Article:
As some of you will probably recall, the breakthrough was thought to have been achieved in 1994 when capacity crowds turned out for the World Cup finals and advances were made on American television.
Some younger colleagues, and even one or two who should have known better, were convinced that this sudden explosion of interest would prove permanent, but long experience suggested that the difficulties involved would again prove insurmountable.
Despite the comparative success of Major League Soccer - average attendances of 14,000 (the recent championship game between DC United of Washington and Colorado Rapids was watched by 57,000) - and the fresh impetus supplied by the USA's qualification last weekend for France '98, nothing much has happened to alter a conclusion I first reached 30 years ago.
In 1967, shortly after taking up a consultancy with Toronto Falcons of the original North American Soccer League, I was required to supply its tough Canadian owner, Joe Peters, with a prognosis.
Before one of our games a falcon perched on the half-way line for publicity purposes, broke loose and disappeared in roughly the direction of Vancouver. This amused Danny Blanchflower, who had been hired as a soccer analyst by CBS. "That just about sums up the game over here," Blanchflower chuckled. My advice to Peters was that he should take Danny seriously.
Considerable progress has been made since those daft days but soccer on the North American continent remains much more of a recreation than public entertainment. Many millions of both genders play the game but their interest is not lasting.
Even allowing for a fall off in baseball's popularity, football can only command a small piece of action and is overwhelmed by the gridiron version and basketball.
In San Diego this week I came across a tale that emphasises the problems faced by those who sermonise on the fact that soccer is less dangerous to play and can accommodate all shapes and sizes.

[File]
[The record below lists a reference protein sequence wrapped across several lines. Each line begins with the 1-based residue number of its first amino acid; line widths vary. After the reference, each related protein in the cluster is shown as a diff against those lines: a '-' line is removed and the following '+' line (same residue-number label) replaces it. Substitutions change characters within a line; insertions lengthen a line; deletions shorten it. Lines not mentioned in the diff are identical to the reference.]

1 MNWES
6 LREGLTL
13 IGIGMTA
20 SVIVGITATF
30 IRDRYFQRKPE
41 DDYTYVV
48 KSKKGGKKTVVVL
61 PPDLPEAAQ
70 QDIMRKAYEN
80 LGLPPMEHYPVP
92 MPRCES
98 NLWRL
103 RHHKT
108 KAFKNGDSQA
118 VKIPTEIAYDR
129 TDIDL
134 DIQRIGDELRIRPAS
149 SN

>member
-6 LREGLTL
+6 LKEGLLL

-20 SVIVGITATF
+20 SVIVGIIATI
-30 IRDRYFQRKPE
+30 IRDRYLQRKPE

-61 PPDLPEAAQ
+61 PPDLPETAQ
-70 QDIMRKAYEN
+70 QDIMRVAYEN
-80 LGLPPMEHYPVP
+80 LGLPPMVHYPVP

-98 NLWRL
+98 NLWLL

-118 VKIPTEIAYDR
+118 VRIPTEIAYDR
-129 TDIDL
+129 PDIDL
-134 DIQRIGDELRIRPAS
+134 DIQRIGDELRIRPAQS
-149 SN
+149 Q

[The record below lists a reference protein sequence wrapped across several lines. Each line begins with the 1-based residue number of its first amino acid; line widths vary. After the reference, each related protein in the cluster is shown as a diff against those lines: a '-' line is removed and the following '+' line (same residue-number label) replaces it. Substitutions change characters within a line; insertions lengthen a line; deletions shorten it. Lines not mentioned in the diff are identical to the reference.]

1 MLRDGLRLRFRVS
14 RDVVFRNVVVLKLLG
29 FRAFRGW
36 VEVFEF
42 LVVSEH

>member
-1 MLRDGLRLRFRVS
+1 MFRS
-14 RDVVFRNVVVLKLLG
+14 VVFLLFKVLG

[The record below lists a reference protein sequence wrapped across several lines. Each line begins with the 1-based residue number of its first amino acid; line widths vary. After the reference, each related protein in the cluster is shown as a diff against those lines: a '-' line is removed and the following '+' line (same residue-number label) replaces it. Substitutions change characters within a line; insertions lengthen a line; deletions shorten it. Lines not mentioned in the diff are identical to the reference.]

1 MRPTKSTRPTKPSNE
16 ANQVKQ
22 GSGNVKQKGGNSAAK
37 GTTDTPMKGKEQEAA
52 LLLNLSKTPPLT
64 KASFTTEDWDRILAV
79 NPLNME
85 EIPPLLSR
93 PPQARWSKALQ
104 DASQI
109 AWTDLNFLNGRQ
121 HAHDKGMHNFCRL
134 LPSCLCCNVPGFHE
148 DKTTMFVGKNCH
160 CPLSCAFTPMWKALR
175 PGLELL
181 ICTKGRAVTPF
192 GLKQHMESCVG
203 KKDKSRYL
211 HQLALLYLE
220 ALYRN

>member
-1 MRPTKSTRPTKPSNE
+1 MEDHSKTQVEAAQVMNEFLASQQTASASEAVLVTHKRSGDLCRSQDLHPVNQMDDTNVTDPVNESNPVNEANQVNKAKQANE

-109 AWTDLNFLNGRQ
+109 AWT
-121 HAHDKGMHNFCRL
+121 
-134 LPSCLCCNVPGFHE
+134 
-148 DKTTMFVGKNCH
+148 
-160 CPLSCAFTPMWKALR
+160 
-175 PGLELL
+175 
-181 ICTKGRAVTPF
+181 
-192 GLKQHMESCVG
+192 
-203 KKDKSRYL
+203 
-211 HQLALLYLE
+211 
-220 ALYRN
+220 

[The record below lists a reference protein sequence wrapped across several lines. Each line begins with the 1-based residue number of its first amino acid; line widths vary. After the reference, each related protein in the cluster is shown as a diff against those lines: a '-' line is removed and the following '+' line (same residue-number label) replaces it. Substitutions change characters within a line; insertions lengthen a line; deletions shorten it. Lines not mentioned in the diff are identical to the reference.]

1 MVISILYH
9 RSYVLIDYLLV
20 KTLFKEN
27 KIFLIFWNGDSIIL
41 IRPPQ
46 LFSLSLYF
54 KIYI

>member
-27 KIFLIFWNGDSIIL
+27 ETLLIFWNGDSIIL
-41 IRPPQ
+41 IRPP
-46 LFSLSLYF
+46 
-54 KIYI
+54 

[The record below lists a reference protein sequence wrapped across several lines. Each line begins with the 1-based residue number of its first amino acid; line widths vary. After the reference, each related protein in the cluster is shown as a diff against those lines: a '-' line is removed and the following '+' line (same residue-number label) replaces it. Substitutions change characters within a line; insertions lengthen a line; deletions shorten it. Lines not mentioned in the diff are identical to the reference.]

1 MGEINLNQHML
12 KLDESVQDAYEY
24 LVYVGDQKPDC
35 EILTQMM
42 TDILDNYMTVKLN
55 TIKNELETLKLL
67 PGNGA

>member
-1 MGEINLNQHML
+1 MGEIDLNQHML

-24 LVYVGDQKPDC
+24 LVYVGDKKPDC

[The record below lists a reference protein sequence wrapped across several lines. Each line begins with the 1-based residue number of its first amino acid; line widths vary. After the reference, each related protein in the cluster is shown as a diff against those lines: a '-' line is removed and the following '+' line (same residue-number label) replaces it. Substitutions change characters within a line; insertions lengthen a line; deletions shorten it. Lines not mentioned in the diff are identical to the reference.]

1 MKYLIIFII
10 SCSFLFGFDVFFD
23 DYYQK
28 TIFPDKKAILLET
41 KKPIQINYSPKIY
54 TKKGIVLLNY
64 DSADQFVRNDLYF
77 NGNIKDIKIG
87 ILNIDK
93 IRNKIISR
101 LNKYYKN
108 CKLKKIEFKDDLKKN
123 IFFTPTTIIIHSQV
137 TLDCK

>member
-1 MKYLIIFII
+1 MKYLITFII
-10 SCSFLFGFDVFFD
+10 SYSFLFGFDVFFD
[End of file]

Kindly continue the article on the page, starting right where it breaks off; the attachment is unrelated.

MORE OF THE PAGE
It is about Shane Walton, who had no passion for the grid-iron game and was considering a soccer scholarship. "Playing football [gridiron] never crossed my mind," he said. "When I came out as a freshman, I'd never even played football, except in the street or in the park. It was a whole different world. I was in good shape because of soccer but I wasn't used to having everything happen so fast and all those people coming after you."
Walton was used to being told that football is a game for girls, otherwise there would not be so many girls playing it. "I love soccer," he said, "but I couldn't be sure where it would take me." Another thing was that Walton had an instinct for the big hit. "Nobody can teach you that," he added. "You either want to or you don't."
Offers of soccer scholarships reached Walton from such schools as Notre Dame, Ohio State and UNC-Charlotte but now he is lost to the game. Bill Lekvold, an assistant football coach at Bishop's School in San Diego, was delighted when Walton, a wide receiver averaging 19.6 yards per catch and second in the county with eight touchdowns, switched. "The kid's an outstanding prospect with a big future," he said.
All Walton's trophies so far are for soccer. "I grew up playing the game," he said, "but the great stars you see on television are so far away."
Walton's ambition suddenly was to prove wrong all the people who considered him too small for football. "They said I shouldn't play football in college, that I should stick to soccer especially because of the scholarships. This a dream I never thought could happen. Now it's within reach."
For Walton's former soccer coach, David Armstrong, the switch is a big disappointment. "It's a shame to lose someone so talented and there is no doubt that he could get a soccer scholarship at any school in the country. We have to bite our tongues a little bit."
Where Walton once imagined playing in the World Cup, he now dreams about turning out in the Super Bowl. It tells you everything.